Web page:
ABOUT THE AUTHOR
Jason Seawall is an expert in the fields of advanced automation, robotics and sensing drawing upon over 20 years of experience. Jason was a research engineer at both the Applied Research Laboratory in Texas and the Applied Physics Laboratory in Washington working on robotic sensors for defense applications. He founded and sold BlueView, a marine robotic sensor company to Teledyne in 2012 and took the role of VP of Technology in Teledyne’s marine robotics and sensing division. In 2017, Jason co-founded Numurus to focus on products that accelerate the development of autonomous robotic systems.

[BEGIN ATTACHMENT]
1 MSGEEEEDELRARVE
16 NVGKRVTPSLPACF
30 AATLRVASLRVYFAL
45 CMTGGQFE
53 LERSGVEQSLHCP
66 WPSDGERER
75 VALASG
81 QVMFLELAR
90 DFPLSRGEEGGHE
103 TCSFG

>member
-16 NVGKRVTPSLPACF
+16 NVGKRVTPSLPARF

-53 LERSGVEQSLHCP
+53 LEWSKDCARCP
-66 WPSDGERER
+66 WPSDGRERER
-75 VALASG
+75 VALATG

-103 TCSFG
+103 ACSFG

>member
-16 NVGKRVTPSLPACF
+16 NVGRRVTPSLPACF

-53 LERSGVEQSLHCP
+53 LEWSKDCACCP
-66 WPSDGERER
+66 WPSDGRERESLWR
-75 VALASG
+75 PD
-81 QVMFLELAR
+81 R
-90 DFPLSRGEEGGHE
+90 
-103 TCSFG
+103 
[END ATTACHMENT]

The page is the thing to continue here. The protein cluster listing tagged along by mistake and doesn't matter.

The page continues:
1 Breaking Energy News, How the Energy Sector Can Take Advantage of Automation, Feb, 2023. 2 Forbes, 10 Way AI Has the Potential to Improve Agriculture, Feb, 2021, Louis Columbus. 3 MDPI, Machine Learning-Enabled Smart Industrial Automation Systems Using Internet of Things, Sensors, Oct, 2022. 4 McKinsey, The Future of Maintenance for Distributed Fixed Assets, June, 2020. 5 Robotics Business Review, Edge ML and Robotics Critical for Digitalization and Industrial Automation Initiatives. Lian Jye Su. 6 Accenture, The Future of Asset Management, Business Models and Strategies for 2025, May, 2021, Page 3. 7 McKinsey, The Future of Maintenance for Distributed Fixed Assets, June, 2020.